A pair of luxury SUVs that will battle it out for market supremacy in Canada was unveiled at the 2015 New York International Auto Show: The 2016 Lexus RX and the 2016 Mercedes-Benz GLE.
Both the Lexus – the fourth generation of this perennial class powerhouse – and the Mercedes – effectively the fourth generation of the ML class, but with a new name – have been around since 1997, meaning that this pairing has helped drive what is one of the hottest segments in the industry. Many North American consumers can't get enough luxury – especially in their crossovers and SUVs.
A slice of this segment that's tougher to explain is the crossover coupe – a vehicle with a sweeping roof-line that, as a result, puts more emphasis on the "sport" and less on the "utility." While it may seem an oxymoron to offer a utility vehicle that engineers out some of that utility, manufacturers continue to test the waters and battle each other for sales.
Now, neither the latest RX nor the new GLE unveiled in New York would be classified as a crossover coupe – but wait just a New York minute.
The RX has a coupe-inspired design element, a "floating" roof created by a blacked-out C-pillar and tapered metallic trim. This design feature gives the RX a sportier look without sacrificing rear-seat passenger headroom or interior volume. It's a conservative solution for the best-selling model in the Lexus lineup.
Mercedes has taken a different approach. The GLE is a sensible evolution of the outgoing ML, a traditional luxury SUV through and through. But the new line also includes a crossover coupe, the GLE Coupe, which was introduced at this year's Detroit auto show. This strategy mirrors that of BMW, which has, since 2008, offered the coupe-like X6 alongside the X5, both sharing a platform and countless other components.
"We are targeting a very specific brand [BMW], but I am pretty sure we are going to get more than just their customers," said Tim Reuss, president and CEO of Mercedes-Benz Canada, in New York. "We're going to get customers to the right and left who are considering a traditional SUV, but maybe it doesn't hit [the] sweet spot when it comes to design."
The ability to offer a coupe-like version of a given SUV is now viable because of quantum leaps in flexible manufacturing. A manufacturer can respond to market indifference to a vehicle with little notice – and plants can be reconfigured to build a more popular version in as little as five minutes. Nevertheless, the crossover coupe remains a niche vehicle, so it still represents a gamble.
The gambling began in earnest with the arrival of the Infiniti FX (now the QX70) in 2003. At the time, there was nothing like it – the exterior styling was dynamic to a fault. Although other SUVs – such as the BMW X5 and Porsche Cayenne – could claim sporty performance, the FX was singled out for its lack of rear-seat headroom, poor entrance and exit, and unsuitability to anything less than perfectly paved roads.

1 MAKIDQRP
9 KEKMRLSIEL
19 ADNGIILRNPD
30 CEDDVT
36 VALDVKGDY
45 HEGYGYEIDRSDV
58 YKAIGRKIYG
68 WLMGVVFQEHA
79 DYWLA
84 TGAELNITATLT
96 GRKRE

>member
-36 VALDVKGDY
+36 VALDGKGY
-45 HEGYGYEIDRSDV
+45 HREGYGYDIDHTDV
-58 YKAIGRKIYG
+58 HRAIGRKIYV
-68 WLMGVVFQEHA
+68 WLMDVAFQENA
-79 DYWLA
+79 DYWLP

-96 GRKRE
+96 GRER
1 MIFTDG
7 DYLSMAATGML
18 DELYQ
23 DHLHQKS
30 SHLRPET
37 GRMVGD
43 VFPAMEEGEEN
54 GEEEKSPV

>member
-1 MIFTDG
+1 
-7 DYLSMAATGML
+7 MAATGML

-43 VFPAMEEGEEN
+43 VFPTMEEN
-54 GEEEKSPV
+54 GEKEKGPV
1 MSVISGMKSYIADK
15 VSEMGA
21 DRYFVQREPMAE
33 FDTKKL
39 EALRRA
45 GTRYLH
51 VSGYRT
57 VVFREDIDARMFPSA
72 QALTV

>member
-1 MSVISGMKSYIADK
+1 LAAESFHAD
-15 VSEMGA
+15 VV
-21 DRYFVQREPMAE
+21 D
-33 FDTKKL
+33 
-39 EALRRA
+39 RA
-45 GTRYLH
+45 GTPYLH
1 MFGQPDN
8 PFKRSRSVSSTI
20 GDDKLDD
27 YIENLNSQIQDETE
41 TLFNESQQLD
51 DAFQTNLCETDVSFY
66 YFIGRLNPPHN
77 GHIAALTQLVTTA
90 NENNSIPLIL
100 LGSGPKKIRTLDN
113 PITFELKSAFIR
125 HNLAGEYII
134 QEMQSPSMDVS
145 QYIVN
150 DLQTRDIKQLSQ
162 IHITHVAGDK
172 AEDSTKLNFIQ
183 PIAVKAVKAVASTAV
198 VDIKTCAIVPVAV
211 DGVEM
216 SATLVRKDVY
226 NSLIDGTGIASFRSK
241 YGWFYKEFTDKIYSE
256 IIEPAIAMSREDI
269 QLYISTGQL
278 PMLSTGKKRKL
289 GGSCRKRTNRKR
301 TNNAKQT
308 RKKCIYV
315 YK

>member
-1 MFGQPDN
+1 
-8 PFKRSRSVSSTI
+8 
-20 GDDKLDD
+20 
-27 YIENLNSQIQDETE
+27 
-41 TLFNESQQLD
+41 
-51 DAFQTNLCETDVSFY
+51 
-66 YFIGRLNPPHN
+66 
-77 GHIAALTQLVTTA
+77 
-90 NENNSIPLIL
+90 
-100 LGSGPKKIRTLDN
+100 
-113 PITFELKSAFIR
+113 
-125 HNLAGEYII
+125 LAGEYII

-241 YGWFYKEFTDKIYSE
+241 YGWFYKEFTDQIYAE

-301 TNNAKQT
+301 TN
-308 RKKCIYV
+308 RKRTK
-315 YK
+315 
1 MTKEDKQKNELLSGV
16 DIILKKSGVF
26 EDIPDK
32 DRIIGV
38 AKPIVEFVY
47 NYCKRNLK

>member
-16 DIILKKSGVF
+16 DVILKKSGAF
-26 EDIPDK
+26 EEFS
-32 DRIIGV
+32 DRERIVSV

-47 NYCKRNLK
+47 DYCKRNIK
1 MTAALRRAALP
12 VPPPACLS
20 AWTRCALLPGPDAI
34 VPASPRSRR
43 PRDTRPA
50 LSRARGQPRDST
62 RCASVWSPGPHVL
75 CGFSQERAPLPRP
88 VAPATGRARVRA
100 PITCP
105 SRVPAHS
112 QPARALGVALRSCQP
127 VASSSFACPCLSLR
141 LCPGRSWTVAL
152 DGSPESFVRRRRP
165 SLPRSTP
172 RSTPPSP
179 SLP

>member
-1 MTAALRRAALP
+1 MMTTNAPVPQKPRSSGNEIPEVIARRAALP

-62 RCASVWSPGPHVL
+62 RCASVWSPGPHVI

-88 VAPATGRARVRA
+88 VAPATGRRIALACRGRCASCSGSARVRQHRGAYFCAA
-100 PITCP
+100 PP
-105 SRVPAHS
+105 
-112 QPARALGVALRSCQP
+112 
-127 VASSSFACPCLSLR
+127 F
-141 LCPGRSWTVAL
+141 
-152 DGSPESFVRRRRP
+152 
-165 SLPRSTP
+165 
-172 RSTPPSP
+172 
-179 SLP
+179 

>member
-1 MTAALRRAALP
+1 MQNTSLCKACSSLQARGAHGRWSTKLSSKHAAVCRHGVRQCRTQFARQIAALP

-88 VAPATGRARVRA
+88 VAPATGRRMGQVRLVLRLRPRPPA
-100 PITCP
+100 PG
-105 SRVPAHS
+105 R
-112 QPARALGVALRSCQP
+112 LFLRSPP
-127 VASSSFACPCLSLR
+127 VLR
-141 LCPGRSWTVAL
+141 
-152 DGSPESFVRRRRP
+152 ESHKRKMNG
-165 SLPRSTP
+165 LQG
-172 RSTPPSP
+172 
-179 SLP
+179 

"In the late 1990s, we began to see the first car-based vehicles in the SUV segment," says Bert Brooks, senior manager for product planning at Infiniti Canada. "Our advance planning team studied the unmet opportunities in the segment and identified the idea of a crossover with the qualities of a sports car."
Ultimately, the business case for the FX made sense because it was based on an existing Nissan/Infiniti platform and the projected interest was sufficiently strong. While the general public seemed confused by the FX, enthusiasts generally supported the idea of the first crossover coupe, particularly the V-8-engined FX45.
The QX70 sells reasonably well, despite its age. In the United States last year, more people bought the Infiniti than the BMW X6. In New York, Infiniti brought a new crossover coupe that's set to join the lineup, the compact QX30, an indication that it's not done with this niche.
The United States remains the largest SUV market in the world, but the crossover coupe appears to resonate less there than in Canada. Using the BMW duo as an example, 47,031 X5s were sold in the United States last year compared with 3,896 X6s – or just more than 8 per cent. In Canada, the scorecard is more balanced: X6 sales represent 16 per cent of those for the X5 last year.
"A lot of SUV buyers like the X6 not just because of the utility, but because of the command seating position, ride height and overall feel of the vehicle," says Matthew Wilson, manager of product planning for BMW Canada. "The motivation for someone buying the X6 is much the same as for someone who chooses a coupe over a sedan – it's the design and the performance."
Critics remain steadfast, citing the ill-fated Acura ZDX as being a poster child for why the crossover coupe is the proverbial "vehicle that no one ever asked for."
A big factor in the success of a given vehicle, though, appears to be exterior design. While the ZDX and other crossover coupes have been labelled "ugly ducklings," the Range Rover Evoque won the World Design Car of the Year award in 2012 and has sold in droves.
Anyone looking at sales figures alone would consider the niche to be a loser. But manufacturers claim that having a sporty crossover in the fleet can be good for brand image. "We're still going to sell a lot more GLEs than we will Coupes," says Reuss. "[The choice is] going to come down to personal taste. Do you want more functionality, a styling statement or something sporty?"
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